able to work with NICE throughout this process to help ensure that this treatment combination
becomes accessible via the NHS to eligible patients with metastatic pancreatic cancer across
England. This is an important milestone in our journey in the fight against pancreatic cancer and
we will continue our research in this area of considerable unmet need”.

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Sugar sugar

So sweetly my heart aches for you
Infused in tea from birth
The processed legacy of the modern era

Daily you inflame my body
Destroying all the good I eat
Following Ella with good intentions
My will power is torn to shreds
Addictive like heroin
Slowly slowly I kill myself by many names
Cancer, diabetes, obesity,

WHO advises less than 25 grams a day?
With APPs tracking every gram
A new day with focused new resolve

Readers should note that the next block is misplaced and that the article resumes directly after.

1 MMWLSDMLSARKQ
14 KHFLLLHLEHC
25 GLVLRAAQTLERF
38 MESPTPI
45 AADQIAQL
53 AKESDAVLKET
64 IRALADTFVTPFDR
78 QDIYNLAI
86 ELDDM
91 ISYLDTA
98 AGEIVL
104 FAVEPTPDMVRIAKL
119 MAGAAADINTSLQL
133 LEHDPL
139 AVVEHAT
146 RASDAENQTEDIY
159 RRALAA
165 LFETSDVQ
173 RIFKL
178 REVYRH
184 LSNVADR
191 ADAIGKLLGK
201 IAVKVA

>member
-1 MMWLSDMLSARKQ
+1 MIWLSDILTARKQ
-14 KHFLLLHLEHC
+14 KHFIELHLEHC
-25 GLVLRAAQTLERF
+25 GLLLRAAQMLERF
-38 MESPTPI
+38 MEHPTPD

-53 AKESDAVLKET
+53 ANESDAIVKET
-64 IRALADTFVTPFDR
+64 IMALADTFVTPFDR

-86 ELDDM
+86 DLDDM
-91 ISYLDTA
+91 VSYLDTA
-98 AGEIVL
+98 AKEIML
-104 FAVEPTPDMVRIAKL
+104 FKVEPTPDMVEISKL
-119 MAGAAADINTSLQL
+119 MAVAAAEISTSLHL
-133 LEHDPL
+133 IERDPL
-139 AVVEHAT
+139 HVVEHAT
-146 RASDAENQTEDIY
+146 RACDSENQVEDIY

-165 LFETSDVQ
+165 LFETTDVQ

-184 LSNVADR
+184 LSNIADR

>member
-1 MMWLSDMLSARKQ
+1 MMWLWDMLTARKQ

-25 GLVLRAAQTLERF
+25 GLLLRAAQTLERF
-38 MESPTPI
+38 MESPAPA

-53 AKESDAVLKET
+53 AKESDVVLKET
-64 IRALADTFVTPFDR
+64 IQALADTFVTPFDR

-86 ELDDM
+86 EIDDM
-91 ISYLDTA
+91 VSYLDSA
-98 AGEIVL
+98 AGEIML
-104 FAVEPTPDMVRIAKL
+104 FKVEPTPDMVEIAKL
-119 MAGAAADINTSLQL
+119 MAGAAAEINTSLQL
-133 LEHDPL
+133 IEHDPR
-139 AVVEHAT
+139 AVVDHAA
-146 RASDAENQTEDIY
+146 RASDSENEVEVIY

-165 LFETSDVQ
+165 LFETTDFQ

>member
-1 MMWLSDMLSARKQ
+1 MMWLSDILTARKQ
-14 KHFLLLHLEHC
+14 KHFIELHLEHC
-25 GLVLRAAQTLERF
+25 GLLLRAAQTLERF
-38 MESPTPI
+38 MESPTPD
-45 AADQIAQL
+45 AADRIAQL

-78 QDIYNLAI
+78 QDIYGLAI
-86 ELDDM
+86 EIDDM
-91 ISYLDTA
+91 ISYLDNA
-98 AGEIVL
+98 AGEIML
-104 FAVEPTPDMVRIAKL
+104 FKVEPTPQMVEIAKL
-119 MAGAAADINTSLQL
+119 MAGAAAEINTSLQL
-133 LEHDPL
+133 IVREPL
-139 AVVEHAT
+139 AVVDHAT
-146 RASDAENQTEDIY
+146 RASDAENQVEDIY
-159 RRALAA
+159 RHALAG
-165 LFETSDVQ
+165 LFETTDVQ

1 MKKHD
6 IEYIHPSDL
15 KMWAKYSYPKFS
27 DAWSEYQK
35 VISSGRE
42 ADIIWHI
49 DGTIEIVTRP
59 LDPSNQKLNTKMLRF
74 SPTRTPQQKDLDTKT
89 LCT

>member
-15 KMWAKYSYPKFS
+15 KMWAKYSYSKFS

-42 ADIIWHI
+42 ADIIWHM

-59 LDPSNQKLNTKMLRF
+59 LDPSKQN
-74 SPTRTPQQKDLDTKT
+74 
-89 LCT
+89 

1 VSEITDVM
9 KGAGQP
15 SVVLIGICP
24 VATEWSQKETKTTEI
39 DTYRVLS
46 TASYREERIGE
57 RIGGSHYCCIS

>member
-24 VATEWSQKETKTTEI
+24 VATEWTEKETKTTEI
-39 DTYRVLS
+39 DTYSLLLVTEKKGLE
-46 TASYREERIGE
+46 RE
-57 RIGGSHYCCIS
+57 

So wanting to abandon this sweet toothed poison
All undone by a creme egg well before 12
My body burns in the freezing night
A riot of inflammation and immunity

Sugar tax petition signed
Yet my saccharide hypocrisy remains
Killing myself sweetly with mono and di(e)

Pancreatic cancer – survival rate unchanged in 40 years!

Last week on World Cancer Day, Cancer Research UK released the latest statistics showing that cancer deaths in the UK have fallen by almost 10% over the last 10 years. In addition, the 10 year survival rates from some cancers have significantly improved since 1971, all of which is positive news.

However this is not the case for pancreatic cancer where the rate of people dying from pancreatic cancer has not only increased by 8% but the 10 year survival rate still remains BELOW 1%,  the same as 40 years ago, which quite frankly is appalling.

Pancreatic Cancer has the lowest survival of all 21 common cancers